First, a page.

Israeli liberals are often fond of pointing out that there is a lot more public criticism of their state’s violence at home than there is coming from the US. It is why when I first read David Landau (Haaretz Newspaper’s editor in chief from 2004-2008) New York Times attack on the Goldstone report, out rightly dismissing the report findings that the whole of Gaza and not just Hamas was a target, I thought it was an out-of-touch, bizarrely postmodern attempt at dramatic irony.
During and following the war, Landau’s former paper regularly featured his old star columnist, Amira Hass’, blistering on the ground, detailed and graphic accounts of the systematic campaign of violence and destruction that Israel carried out against the Palestinians of Gaza. However in the Sept 19th edition of The Times Landau rejects the right of the report to come to the conclusions of one of his most internationally prominent journalists, instead asserting:
“Judge Goldstone’s real mandate was, or should have been, to bring Israel to confront this fundamental question, a question inherent in the waging of war by all civilized societies against irregular armed groups…. Does the enemy’s deployment in the heart of the civilian area shift the line between right and wrong, in morality and in law?”
However, the beyond parody seriousness of the editor in chief of Israel’s newspaper of record had become evident by his conclusions. “Judge Goldstone has thwarted any such honest debate — within Israel or concerning Israel. His fundamental premise, that the Israelis went after civilians, shut down the argument before it began,” he writes.
“This is regrettable, for the report could have stirred the conscience of the nation. Many Israelis were dismayed at the war’s casualty figures, at the disparity between the dozen deaths on the Israeli side and the thousand-plus deaths, many of them of noncombatants, in Gaza,” continues Landau putting up a smokescreen to the reality of the Israeli publics’ reaction to the war.
Covering the war on Gaza and its fallout from Israel’s 1948 borders and the West Bank, I witnessed a markedly different Israel and Jewish Israeli public than the one Landau presents. Despite Landau’s assertion of Israeli society’s moral trepidations about the cost of the war on the Palestinians, polls printed in Israel at the time showed 96 percent of Israeli Jews supporting the war. It has been widely acknowledged in Israel that the Gaza war was launched as a campaign ploy by the governing coalition parties ahead of the 2009 elections, all the while Zionist parties popularity was built on slogans about who could deliver the most devastating blow.
On the streets of Tel Aviv and Jerusalem a visceral anti-Palestinian Jewish nationalism backed a crackdown of state repression against Palestinian citizens of Israel, Jerusalemite Palestinians and the few Israeli Jews that came out against the war. While the Israeli police rounded up 800 Palestinian Israeli’s and 150 Jerusalemite Palestinians in anti war demonstrations and often denied them bail, state prosecutors based their legal arguments on claims that Palestinian demonstrations hurt the national moral during war times. The popular view in Israel about Palestinians demonstrating against the war was summed up in the common assertion “send the Arabs to Gaza.”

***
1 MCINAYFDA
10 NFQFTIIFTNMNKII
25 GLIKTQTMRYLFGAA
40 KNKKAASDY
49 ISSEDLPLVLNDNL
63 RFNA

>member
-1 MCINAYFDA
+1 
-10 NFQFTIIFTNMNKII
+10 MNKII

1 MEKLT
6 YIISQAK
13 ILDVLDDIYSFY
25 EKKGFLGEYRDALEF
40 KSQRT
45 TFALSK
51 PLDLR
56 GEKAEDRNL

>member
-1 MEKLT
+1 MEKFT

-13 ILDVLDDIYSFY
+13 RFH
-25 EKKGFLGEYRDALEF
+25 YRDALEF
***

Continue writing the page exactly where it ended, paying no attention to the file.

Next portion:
The nature of the Israeli attitude towards the Gaza war hit me most clearly when covering Tel Aviv’s main anti-war demonstration, lead by Palestinian leftists from Israel’s socialist party, Hadash. Walking through downtown Tel Aviv in a demonstration of several thousand (which included what seemed to be all of Israel’s Jewish left) the streets were lined with thousands of nationalist Israeli’s chanting “lets fuck up Gaza” and attempting to attack Palestinians and the leftist Jews in the crowd. Just a few days before, in Tel Aviv’s Jewish, working class neighborhood of Shapira, a small sidewalk picket against the Gaza attack by a few local residents resulted in the participants being egged and told to go to Gaza. The police then moved the handful of demonstrators off the streets to keep public tranquility.
Disguised as an argument for nuanced engagement with Israel’s public over the Gaza war, the essence of Landau’s argument is an outright misrepresentation of Israeli society’s reaction to the war in order to bestow moral authority and make the war legitimate. Constructing the image of a humane moral dilemma faced by Israel and appealing to judge it as other Western democracies, Landau seeks to change the reality of the naked violence of occupation against an oppressed people and Palestinian resistance to it. It is perhaps the clearest way that Israel’s liberal establishment has sought to evade their moral qualms as an occupier society, instead posturing as an ethical stamp of authority on their states’ violence against a manipulative conception an evil, faceless, enemy.
Jesse Rosenfeld is a freelance journalist based in Israel and the Occupied Territories since 2007. Currently based in Jaffa he is part of The Daily Nuisance Productions, soon to be releasing the documentary “Inside Israel’s terror” and launching the daily news and analysis site, thedailynuisance.com.